The Lisbon treaty appeared a step closer to becoming reality after the Czech Republic's president accepted an EU proposal.
Sweden, which currently holds the rotating EU presidency, had sent Vaclav Klaus a proposal which gives him the opportunity to accept most aspects of the treaty.
Mr Klaus is worried by potential property claims from Germans expelled from Czechoslovakia after the second world war. He is seeking an opt-out from the Charter of Fundamental Rights, which addresses human rights issues, which he fears could be used to make these claims justifiable in court.
"The president... received the Swedish presidency's proposal which is a response to his request related to the Lisbon treaty ratification in the Czech Republic," the Czech president's office said in a statement.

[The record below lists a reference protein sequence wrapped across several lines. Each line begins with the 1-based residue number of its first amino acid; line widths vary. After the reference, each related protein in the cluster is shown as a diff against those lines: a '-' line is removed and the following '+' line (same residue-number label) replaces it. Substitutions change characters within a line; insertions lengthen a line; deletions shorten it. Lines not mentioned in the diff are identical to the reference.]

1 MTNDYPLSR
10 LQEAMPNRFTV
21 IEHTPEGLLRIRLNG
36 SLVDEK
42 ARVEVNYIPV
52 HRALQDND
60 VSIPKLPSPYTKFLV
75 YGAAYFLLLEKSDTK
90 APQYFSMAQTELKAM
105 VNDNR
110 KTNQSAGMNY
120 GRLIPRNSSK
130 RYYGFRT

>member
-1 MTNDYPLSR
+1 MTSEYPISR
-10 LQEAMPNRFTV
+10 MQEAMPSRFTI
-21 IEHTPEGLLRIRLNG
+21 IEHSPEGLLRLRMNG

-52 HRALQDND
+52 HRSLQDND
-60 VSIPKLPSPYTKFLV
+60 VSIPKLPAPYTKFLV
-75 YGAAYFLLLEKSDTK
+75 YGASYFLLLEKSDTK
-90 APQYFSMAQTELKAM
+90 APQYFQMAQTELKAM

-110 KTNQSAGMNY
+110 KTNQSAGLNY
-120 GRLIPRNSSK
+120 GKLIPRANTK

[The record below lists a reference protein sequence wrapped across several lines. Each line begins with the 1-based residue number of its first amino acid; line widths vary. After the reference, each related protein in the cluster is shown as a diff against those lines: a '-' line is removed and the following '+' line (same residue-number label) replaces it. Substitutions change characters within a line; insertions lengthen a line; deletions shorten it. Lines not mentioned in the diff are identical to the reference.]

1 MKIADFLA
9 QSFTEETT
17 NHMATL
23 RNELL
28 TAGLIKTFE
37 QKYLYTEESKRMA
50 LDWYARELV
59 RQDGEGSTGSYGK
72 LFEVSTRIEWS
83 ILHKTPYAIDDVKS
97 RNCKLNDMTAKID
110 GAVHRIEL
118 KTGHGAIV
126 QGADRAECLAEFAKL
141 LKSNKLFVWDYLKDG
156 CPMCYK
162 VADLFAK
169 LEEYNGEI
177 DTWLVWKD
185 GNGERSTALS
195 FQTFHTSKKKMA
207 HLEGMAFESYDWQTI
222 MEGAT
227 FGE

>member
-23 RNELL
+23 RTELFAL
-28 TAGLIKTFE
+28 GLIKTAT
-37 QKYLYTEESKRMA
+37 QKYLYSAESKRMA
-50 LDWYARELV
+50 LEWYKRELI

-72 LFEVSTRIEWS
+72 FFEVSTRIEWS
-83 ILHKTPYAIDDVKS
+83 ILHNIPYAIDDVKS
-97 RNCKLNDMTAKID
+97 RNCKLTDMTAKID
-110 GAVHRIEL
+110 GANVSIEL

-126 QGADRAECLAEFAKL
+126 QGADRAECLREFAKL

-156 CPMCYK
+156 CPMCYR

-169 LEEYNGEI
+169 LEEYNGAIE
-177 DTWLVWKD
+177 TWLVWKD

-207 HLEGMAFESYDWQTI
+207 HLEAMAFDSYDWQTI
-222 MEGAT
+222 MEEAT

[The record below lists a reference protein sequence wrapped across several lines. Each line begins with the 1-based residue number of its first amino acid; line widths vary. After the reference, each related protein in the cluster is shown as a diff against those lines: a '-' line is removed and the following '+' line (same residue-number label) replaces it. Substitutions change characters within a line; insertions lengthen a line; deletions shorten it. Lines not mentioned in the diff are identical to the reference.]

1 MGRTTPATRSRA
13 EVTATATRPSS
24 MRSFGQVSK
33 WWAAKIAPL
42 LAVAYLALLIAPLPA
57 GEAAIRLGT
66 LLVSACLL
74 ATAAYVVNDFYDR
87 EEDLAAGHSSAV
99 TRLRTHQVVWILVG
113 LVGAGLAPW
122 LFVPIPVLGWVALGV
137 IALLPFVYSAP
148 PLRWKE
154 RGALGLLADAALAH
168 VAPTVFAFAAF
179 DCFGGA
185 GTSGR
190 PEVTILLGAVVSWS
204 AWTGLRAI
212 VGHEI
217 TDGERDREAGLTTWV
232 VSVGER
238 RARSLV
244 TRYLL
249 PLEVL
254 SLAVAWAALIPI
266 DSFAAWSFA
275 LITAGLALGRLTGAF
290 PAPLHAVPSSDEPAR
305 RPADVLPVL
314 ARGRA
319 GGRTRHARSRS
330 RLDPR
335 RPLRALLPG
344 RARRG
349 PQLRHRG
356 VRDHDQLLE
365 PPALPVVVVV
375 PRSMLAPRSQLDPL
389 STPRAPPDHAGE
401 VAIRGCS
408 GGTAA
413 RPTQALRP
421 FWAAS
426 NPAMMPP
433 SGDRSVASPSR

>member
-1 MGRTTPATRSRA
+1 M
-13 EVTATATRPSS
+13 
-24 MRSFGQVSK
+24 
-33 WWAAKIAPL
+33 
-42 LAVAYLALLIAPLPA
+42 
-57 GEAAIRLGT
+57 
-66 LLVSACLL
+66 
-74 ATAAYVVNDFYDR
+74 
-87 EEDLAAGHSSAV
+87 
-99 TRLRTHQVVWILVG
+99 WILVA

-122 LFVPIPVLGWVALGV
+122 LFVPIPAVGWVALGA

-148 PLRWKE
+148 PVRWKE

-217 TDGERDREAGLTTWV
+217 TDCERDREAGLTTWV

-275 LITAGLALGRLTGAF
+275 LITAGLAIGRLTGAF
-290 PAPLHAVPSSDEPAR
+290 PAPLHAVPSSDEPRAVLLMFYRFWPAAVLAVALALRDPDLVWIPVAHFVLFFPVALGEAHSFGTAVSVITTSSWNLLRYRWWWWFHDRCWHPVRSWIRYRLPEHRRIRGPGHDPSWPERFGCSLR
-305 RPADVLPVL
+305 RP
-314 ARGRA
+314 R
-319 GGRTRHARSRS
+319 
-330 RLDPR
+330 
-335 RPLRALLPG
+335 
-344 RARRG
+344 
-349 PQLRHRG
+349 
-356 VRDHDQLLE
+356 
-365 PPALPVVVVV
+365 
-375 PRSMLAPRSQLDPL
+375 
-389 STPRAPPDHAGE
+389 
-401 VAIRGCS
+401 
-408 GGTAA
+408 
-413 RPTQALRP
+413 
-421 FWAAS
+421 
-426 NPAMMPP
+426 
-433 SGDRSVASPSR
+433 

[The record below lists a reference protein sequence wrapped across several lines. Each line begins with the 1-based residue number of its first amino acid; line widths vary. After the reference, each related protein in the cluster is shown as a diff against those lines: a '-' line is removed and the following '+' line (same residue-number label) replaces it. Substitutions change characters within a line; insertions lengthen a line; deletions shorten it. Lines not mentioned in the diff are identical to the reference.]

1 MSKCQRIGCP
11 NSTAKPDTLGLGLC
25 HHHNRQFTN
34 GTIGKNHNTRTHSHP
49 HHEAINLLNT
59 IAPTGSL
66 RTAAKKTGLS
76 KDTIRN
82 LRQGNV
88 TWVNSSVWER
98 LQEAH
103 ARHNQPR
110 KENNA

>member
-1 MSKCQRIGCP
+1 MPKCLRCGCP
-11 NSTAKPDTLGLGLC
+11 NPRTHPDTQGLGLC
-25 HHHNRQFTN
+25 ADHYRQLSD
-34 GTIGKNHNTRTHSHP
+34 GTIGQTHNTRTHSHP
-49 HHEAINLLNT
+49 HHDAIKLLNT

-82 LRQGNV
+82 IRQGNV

"This proposal corresponds to what the president has envisioned and it is possible to work with it further."
The Czech Republic is the only one of the EU's 27 member states yet to ratify the Lisbon treaty. A 'yes' in the Ireland referendum was followed by Polish ratification earlier this month.
All 27 states must ratify the treaty for it to come into effect.